I don't think in terms of writing a book. That's too daunting. I think in terms of scenes. Scenes turn into chapters and chapters turn into a book. I always work from a synopsis which I write first and then break down into chapters. Of course, things can and often do change along the way, but at least a synopsis helps keep me mostly on course. I also work from index cards on which I jot down anything and everything remotely pertinent that I might want to use. I think this subject of changing writing methods has come up before, but I used to write random scenes and then put them in chronological order. Now I write from beginning to end. As for deadlines, I always give myself 3 and 1/2 months to complete a ms. That averages a chapter per week with a little time to go over everything. If I complete it in less time, I can go back and look for ways to improve it. I've never missed a deadline or had to ask for additional time, so my method works for me...for now. Deadlines are are those nasty little things that remind us that this is, after all, a job.

JoAnn Ross said...

Deadlines are what also make those of us who'd still be polishing our first story send our books out into the world. :)

Sharon Page said...

Colleen, this is what I'm discovering--that different books might need different methods. I notice that I've pieced together a little from all the workshops I've been to, to try and find methods that suit me. Also, I too would be way too afraid to write down to the wire.

Sharon Page said...
This comment has been removed by a blog administrator.
Sharon Page said...

Nancy, your comment about scenes struck a chord. I also like to work single spaced, so then I just have to write 160 pages to have the book done. Playing mind-games with myself works.

And thanks Colleen, JoAnn, Nancy for your comments.

Sharon Page said...

JoAnn, I've be so amazed and impressed by the deadlines you meet. It's strange about the spreadsheet--I actually really enjoyed putting it together. It was fun to define my 'obvious' and 'hidden' motives for my suspects and gave a neat place for putting in reference notes. Normally I rebel against things like that (I file by making piles on the stairs in my house :-)), but it worked for me.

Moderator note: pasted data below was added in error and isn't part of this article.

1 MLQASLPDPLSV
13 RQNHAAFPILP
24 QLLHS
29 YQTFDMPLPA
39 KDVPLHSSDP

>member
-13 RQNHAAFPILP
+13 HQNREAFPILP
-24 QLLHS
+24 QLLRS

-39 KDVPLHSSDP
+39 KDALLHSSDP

JoAnn Ross said...

Sharon -- LOL about your stair filing method. Mine's pretty much my kitchen counter. If we didn't have company every so often, I'd flat run out of cooking space.

My problem with spreadsheets is I get to know my characters as I write, so I'd just do what I did my first year when people told me I needed to do character sheets, I'd fill in blank spaces with anything that came to mind so I could get on with my writing. Usually my heroes are incredibly closed-mouth about their secrets and I have to poke and prod them the entire book to discover what they are. Which occasionally can result in an entire conflict change late in the book.

As for meeting deadlines, when you earn a living writing 5-8 or more books a year in category you develop deadline skills early on if you want to stay reasonably sane. :)

Allison Brennan said...

I read someplace "Deadlines are the best inspiration."

I tend to agree. At least now, today. And the rest of the year . . .

Allie Mackay said...

Ah, well ....

Since Sue-Ellen is currently up to her eyeballs in the topic of this lovely thread, I am chiming in for her again.

Were she not slaving away to meet these buggers - yes, I said buggers - she'd be tipping her hat to each and every one of you.

You all seem to have mastered the fine art of what Sue-Ellen and I fondly think of as dreadlines. And, no, that was not a typo.

We both hate them with a passion and have yet to figure out how to live with them and not be wholly consumed.

Maybe someday we'll both grow up and be able to join the sainted ranks of those-who-deadline-well. But for the now, I can only say two words: oh, vey.

Slainte!
Allie Mackay

Sharon Page said...

JoAnn, the thought of 5-8 books a year makes me hyperventilate! I am definitely in awe. And I must admit that my kitchen counter is actually my office. I'm sure one day I will set the house on fire by accidentally putting my work in progress too close to the burner.

Sharon Page said...

Allison - that's a great quote. And very true. One problem I developed from the day job was becoming an adrenaline junkie - no panic, no performance.